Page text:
1381: "Margin"

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jpvlsmv
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Re: 1381: "Margin"

Postby jpvlsmv » Mon Jun 16, 2014 3:57 pm UTC

Brian-M wrote:Unfortunately, this process has two flaws...

Firstly, you'll end up with lots of false positives, so not only will you end up with the information you started with, you'll also end up with lots of information that never existed before, and you may not be able to tell which information is the information that was originally encoded.


Yes. Among the "lots" of information that you can extract from your algorithm (that never existed before) is a nearly-identical copy of your original information which has a subtle flaw or bug that gives the exactly wrong answer.

There are an infinite number of programs whose source code has the same MD5 (and SHA-1 and whatever additional hash you want to use) as the GNU Hello World example, but that prints "Goodbye World" instead. But on the bright side, if you include the original file size in your compressed data, almost all of the files that match the hashes won't compile. But one might.

Or for this comic example, an infinite number of proofs that can be extracted from the margin have a subtle flaw that makes them invalid. I have a fascinating proof for this, but this post is too small to... oh, wait. Here, I've compressed it for you: -=> . <=-

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Paragon99
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Re: 1381: "Margin"

Postby Paragon99 » Tue Jun 17, 2014 2:54 am UTC

You could encode any amount of information with only two integer (n and l).
n is the nth digit of pi from which to start.
l is the number of digits to take.

Gee... I wonder how many digits those integers would have...

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Re: 1381: "Margin"

Postby eviloatmeal » Tue Jun 17, 2014 6:55 am UTC

Paragon99 wrote:You could encode any amount of information with only two integer (n and l).
n is the nth digit of pi from which to start.
l is the number of digits to take.

Gee... I wonder how many digits those integers would have...

Philip Langdale already implemented this: Pi filesystem.
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orthogon
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Re: 1381: "Margin"

Postby orthogon » Tue Jun 17, 2014 7:58 am UTC

eviloatmeal wrote:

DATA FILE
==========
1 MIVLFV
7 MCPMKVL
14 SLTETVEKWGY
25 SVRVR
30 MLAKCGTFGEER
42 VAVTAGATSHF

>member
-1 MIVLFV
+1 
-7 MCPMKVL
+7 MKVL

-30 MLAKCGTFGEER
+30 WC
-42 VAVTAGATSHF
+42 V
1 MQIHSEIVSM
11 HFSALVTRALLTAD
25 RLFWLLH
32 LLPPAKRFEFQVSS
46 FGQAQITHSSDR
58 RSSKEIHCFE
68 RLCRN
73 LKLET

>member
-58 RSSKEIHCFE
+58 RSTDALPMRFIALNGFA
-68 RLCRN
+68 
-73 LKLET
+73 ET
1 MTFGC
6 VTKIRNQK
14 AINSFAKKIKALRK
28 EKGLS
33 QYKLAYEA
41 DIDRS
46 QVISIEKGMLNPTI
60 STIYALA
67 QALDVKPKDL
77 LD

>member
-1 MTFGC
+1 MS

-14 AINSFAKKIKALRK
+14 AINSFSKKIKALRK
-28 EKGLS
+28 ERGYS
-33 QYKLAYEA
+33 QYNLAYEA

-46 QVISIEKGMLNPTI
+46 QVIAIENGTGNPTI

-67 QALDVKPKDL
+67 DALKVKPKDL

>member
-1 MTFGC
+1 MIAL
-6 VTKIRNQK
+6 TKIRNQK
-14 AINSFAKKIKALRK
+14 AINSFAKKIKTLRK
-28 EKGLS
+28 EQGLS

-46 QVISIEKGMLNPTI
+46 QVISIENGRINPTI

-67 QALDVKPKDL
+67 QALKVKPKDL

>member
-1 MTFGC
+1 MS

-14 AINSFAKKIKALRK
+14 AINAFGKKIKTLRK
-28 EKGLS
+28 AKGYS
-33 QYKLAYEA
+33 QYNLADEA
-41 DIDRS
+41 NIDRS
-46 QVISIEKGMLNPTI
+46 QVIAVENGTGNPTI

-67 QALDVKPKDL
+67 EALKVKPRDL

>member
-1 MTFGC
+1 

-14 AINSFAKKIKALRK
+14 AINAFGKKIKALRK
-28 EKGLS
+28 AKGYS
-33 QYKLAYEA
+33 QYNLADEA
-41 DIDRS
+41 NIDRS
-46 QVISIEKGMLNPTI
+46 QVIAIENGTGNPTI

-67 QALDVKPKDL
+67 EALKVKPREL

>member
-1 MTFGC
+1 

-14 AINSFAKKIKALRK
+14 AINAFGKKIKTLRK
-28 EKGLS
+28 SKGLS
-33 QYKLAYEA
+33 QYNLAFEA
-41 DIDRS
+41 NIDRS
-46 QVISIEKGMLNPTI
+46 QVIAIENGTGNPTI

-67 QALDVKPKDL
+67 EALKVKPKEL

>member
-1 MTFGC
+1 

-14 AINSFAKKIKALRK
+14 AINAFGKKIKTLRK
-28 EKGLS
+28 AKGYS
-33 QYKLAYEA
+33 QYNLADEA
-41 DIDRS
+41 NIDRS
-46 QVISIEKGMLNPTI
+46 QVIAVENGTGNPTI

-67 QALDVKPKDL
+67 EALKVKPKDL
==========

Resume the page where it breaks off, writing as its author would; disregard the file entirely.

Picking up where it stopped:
Paragon99 wrote:You could encode any amount of information with only two integer (n and l).
n is the nth digit of pi from which to start.
l is the number of digits to take.

Gee... I wonder how many digits those integers would have...

Philip Langdale already implemented this: Pi filesystem.

:D Triumphantly absurd. Using pi as a compression system is one thing (though looking at some of the discussion threads it looks like the "compressed" version is almost always bigger than the original), but using it for a filesystem brings the additional problem of random access: every time you make a change to one byte in any file, you have to repeat the search to find the entire FS contents in pi. Splendid.
xtifr wrote:... and orthogon merely sounds undecided.

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Re: 1381: "Margin"

Postby eviloatmeal » Tue Jun 17, 2014 9:02 am UTC

orthogon wrote: :D every time you make a change to one byte in any file, you have to repeat the search to find the entire FS contents in pi. Splendid.

I think it stores files individually, so you would just have to find the "new" file in pi, not all of your files bunched together.

Perhaps defragging would make your computer slower! :lol:
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Re: 1381: "Margin"

Postby xtifr » Thu Jun 19, 2014 11:23 pm UTC

eviloatmeal wrote:
orthogon wrote: :D every time you make a change to one byte in any file, you have to repeat the search to find the entire FS contents in pi. Splendid.

I think it stores files individually, so you would just have to find the "new" file in pi, not all of your files bunched together.

Perhaps defragging would make your computer slower! :lol:

It can't be fragmented, because it uses no storage. There's no way for the data to get out-of-order, since it's stored in pi, not on your HD. Defragging not only can't affect it, but is a meaningless concept with pifs.

Now the metadata storage is another matter. But the actual data? Frag-proof.
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eviloatmeal
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Re: 1381: "Margin"

Postby eviloatmeal » Fri Jun 20, 2014 8:05 am UTC

xtifr wrote:
eviloatmeal wrote:I think it stores files individually, so you would just have to find the "new" file in pi, not all of your files bunched together.